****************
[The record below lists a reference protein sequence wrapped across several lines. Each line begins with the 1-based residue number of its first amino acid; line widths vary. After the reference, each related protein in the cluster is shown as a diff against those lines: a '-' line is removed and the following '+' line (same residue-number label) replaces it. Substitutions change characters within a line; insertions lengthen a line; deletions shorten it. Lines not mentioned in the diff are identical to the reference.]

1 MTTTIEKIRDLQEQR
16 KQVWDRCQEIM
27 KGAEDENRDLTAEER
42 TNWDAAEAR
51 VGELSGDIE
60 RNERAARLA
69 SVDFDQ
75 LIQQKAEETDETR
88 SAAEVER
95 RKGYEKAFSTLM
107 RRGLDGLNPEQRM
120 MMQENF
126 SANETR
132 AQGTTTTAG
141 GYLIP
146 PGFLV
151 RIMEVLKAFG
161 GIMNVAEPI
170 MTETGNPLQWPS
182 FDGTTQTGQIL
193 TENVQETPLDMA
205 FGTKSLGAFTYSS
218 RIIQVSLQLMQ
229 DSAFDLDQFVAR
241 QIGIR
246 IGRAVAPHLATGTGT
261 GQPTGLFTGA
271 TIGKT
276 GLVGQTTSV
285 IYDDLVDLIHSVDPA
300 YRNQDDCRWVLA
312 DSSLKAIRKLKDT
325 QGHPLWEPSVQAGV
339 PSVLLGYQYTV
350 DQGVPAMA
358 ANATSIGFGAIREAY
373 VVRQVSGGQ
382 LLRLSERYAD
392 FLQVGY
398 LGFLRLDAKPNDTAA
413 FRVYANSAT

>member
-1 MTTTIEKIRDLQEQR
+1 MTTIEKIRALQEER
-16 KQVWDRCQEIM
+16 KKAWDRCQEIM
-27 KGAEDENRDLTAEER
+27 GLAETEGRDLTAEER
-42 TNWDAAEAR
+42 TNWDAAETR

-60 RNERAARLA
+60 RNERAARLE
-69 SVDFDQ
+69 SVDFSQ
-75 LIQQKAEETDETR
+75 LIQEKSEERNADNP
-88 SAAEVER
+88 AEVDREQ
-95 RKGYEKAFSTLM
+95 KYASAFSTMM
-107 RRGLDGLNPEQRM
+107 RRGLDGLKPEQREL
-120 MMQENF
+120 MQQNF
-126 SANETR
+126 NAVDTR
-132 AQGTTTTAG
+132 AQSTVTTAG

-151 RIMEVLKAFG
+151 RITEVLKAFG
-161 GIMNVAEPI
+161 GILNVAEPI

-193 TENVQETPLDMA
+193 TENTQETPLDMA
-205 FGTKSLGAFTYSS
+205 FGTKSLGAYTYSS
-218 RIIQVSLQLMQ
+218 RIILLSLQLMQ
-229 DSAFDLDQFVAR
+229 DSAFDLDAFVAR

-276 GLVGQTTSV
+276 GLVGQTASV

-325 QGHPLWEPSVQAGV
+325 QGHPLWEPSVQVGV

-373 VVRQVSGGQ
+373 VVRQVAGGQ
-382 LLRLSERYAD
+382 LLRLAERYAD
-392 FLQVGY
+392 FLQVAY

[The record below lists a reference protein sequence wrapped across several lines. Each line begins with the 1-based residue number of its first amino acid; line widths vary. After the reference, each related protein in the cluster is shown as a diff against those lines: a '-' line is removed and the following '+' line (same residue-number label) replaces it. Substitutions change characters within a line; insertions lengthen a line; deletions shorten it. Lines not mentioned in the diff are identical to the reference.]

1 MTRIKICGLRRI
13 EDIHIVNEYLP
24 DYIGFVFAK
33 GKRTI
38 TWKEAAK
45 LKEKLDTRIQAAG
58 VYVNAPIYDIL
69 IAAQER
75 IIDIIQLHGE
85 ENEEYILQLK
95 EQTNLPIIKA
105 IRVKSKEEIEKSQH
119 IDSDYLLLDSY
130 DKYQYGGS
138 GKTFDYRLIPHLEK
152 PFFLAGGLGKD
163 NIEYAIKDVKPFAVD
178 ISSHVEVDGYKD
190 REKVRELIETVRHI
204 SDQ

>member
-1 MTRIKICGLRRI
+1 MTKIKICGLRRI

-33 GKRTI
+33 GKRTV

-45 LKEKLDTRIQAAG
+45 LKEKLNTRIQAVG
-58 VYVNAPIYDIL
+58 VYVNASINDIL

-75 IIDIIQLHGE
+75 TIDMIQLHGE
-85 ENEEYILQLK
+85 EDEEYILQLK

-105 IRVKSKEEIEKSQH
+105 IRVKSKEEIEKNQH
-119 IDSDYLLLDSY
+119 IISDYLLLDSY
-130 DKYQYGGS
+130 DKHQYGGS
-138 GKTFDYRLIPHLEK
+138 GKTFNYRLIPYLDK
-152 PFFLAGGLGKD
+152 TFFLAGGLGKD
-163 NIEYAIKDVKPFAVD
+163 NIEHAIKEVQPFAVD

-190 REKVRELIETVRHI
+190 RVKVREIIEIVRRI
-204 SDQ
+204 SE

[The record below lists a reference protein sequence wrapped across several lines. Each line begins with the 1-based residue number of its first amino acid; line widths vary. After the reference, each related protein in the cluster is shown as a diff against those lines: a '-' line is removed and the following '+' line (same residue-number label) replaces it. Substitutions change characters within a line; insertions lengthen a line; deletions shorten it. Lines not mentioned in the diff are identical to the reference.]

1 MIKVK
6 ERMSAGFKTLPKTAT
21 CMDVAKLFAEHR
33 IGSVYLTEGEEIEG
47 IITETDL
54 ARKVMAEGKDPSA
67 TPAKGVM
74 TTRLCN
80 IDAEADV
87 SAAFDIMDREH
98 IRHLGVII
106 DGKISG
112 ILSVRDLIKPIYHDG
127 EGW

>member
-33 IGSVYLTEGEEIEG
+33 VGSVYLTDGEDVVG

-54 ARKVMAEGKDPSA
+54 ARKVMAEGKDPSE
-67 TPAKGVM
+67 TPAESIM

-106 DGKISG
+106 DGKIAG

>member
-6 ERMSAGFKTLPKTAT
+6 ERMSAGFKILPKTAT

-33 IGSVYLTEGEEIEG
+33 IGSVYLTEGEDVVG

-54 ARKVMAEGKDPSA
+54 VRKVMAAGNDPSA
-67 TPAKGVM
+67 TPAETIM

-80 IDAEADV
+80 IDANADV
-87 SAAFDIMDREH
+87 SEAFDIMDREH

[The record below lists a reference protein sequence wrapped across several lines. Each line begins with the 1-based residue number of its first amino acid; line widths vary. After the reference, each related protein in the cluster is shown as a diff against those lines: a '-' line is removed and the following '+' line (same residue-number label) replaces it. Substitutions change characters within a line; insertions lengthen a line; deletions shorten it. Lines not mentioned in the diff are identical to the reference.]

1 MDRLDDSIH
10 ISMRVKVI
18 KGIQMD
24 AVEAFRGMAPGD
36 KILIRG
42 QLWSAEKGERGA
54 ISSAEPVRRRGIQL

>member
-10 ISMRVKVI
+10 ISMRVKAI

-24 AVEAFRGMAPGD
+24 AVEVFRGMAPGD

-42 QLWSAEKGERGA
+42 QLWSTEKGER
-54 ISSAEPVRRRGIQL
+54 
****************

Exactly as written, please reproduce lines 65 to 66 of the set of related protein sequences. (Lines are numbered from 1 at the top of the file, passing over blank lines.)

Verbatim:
+120 MQQNF
-126 SANETR